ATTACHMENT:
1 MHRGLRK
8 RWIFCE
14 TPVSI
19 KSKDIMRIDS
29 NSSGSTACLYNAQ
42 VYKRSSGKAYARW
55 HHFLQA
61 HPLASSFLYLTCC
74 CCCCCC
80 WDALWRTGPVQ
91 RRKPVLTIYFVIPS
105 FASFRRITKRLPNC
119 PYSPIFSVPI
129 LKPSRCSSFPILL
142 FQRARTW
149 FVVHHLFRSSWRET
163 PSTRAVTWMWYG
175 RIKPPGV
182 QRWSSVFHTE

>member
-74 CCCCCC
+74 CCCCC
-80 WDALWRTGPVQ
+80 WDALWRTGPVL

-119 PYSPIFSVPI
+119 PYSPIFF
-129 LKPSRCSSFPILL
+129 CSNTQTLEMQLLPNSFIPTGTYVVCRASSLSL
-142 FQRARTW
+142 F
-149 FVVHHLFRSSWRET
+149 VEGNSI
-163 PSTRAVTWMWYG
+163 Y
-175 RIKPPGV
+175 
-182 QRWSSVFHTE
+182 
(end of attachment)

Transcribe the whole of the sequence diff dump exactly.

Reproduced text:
1 MHRGLRK
8 RWIFCE
14 TPVSI
19 KSKDIMRIDS
29 NSSGSTACLYNAQ
42 VYKRSSGKAYARW
55 HHFLQA
61 HPLASSFLYLTCC
74 CCCCCC
80 WDALWRTGPVQ
91 RRKPVLTIYFVIPS
105 FASFRRITKRLPNC
119 PYSPIFSVPI
129 LKPSRCSSFPILL
142 FQRARTW
149 FVVHHLFRSSWRET
163 PSTRAVTWMWYG
175 RIKPPGV
182 QRWSSVFHTE

>member
-74 CCCCCC
+74 CCCCC
-80 WDALWRTGPVQ
+80 WDALWRTGPVL

-119 PYSPIFSVPI
+119 PYSPIFF
-129 LKPSRCSSFPILL
+129 CSNTQTLEMQLLPNSFIPTGTYVVCRASSLSL
-142 FQRARTW
+142 F
-149 FVVHHLFRSSWRET
+149 VEGNSI
-163 PSTRAVTWMWYG
+163 Y
-175 RIKPPGV
+175 
-182 QRWSSVFHTE
+182 